Vision Statement for Public Library Access to Downloadable and Portable E-Content
- to be able to select and order e-content from anywhere as is done for print.
- to be able to use any type of vendors/producers of e-content. When digital rights management (DRM) is being negotiated, DRM for libraries should be included.
- fair and flexible pricing models that offer options to libraries, (e,g, one copy/one use, simultaneous use, and actual use models)
- simultaneous release of e-content to the consumer and library markets.
- to own the e-content they purchase. The future of library collections depends on the ability of libraries to collect, describe, organize, and preserve these collections. Publishers and producers of e-content cannot remove titles without libraries’ consent.
- to be able to select from a broad spectrum of e-content publishers and producers.
- access to more Canadian content.
Delivery Platforms, Circulation, and Access
- a shared, non-proprietary delivery platform and interface for the circulation of all e-content that is easy to use. Access to e-content should be allowed through the catalogue and/or through a consolidated site/portal, as determined by individual libraries. Having to search and borrow e-content through different vendors is inefficient and confusing.
- to be able to offer downloading of e-content without customers having to install proprietary software on their devices.
- DRM that allows loaning, customizable loan periods, and the ability to download to multiple devices. These terms should be determined, or at least negotiated, by the individual library.
Device, Use Issues
- device independence; content must be device agnostic. Having files in proprietary formats and for use on proprietary devices eliminates public library access.
- accessibility standards to be in place for all applications.
- open standards (e.g. ePub format for ebooks) for use on multiple devices. It is recognized that even then, producers may have to make adjustments to ensure device compliance.
Public libraries provide access to a broad range of human knowledge, information, and ideas and serve all readers, regardless of their socio-economic, educational, or literacy status. In order to continue to do this, public libraries have to be able to access information regardless of the delivery mechanism. The Canadian Urban Libraries Council (CULC) / Conseil des Bibliothèques Urbaines du Canada (CBUC) has developed a vision statement to identify public library issues around access to downloadable and portable e-content with the intent of entering into a dialogue with publishers, distributors, and producers of e-content.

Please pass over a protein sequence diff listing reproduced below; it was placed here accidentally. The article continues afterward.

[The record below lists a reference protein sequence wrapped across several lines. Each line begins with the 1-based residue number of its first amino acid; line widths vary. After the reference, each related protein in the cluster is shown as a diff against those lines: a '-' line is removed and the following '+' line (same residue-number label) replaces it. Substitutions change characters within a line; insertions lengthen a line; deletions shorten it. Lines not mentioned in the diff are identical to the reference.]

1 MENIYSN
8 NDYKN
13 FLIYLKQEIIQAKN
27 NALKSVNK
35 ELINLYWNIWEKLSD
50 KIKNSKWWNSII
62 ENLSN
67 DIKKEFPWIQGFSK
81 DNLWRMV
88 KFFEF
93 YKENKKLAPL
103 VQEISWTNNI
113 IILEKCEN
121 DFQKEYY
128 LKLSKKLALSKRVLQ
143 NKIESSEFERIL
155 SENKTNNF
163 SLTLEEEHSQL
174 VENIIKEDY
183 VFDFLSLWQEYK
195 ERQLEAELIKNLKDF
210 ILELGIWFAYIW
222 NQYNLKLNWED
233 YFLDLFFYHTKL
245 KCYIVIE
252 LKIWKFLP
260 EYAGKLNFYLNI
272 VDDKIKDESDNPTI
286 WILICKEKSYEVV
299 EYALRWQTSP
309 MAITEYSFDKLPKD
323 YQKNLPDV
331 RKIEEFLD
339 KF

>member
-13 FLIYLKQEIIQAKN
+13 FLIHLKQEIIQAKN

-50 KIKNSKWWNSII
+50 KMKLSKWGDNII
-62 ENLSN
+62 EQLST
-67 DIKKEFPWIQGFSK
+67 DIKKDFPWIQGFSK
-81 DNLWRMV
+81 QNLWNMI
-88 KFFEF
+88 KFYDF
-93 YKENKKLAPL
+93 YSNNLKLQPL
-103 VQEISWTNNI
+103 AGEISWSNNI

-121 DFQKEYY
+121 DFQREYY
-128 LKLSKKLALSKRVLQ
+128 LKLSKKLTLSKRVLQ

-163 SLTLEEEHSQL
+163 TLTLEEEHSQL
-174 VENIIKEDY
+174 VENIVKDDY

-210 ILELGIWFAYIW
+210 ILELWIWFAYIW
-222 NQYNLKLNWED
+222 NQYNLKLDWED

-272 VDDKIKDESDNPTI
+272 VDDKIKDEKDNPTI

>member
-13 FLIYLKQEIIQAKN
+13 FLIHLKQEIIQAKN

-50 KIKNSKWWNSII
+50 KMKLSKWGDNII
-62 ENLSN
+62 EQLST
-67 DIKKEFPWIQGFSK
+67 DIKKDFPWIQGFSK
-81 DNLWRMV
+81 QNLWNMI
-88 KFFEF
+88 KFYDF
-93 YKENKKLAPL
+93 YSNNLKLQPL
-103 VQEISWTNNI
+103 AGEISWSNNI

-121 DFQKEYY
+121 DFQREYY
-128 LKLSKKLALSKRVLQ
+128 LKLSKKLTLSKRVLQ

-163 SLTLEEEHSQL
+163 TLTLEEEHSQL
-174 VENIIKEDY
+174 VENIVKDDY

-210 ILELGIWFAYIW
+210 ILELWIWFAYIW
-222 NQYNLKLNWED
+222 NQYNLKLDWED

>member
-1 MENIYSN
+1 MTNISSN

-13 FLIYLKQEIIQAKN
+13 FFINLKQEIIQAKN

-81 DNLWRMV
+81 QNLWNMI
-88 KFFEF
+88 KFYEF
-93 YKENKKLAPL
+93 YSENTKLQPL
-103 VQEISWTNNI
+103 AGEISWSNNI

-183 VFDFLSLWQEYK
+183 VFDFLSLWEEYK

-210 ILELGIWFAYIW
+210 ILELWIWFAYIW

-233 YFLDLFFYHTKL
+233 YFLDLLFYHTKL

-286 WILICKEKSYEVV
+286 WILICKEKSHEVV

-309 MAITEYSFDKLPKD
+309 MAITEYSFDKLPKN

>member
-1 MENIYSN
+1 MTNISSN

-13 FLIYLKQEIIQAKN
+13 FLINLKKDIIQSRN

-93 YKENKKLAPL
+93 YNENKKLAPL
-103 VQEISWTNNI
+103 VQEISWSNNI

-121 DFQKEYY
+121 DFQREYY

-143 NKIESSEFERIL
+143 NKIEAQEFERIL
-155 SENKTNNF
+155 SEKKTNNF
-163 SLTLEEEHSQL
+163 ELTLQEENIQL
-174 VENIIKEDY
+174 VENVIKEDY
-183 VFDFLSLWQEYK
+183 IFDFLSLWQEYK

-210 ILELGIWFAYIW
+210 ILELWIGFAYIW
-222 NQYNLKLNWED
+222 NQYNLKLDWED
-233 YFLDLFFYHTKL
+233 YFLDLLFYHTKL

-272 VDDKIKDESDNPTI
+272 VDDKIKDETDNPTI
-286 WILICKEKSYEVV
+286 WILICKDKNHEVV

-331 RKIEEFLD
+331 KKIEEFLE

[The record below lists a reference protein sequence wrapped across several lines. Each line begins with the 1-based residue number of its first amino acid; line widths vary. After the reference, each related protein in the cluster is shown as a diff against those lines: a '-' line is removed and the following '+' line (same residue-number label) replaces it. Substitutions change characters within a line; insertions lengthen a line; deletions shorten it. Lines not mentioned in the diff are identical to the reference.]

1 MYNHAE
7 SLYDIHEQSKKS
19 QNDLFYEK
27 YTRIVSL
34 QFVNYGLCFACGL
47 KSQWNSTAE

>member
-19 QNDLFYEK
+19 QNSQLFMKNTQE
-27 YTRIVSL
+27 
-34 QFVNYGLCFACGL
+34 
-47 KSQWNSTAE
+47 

The value of libraries to publishers and producers in introducing the public to the world of e-content and creating potential consumers cannot be underestimated. CULC/CBUC member libraries expended almost $10,000,000 in 2009 on e-content. Member libraries spent nearly $90,000,000 on materials in 2009. E-book expenditures grew by more than 40% in 2009; libraries predict a further 40% in 2010. Public libraries are a huge support to Canadian authors, publishers and producers of e-content because they purchase large quantities of materials in a variety of formats. In addition, public libraries promote those materials in library branches, through library programs, on websites, and in the local media. They offer training programs on using e-content and provide customers with technical support.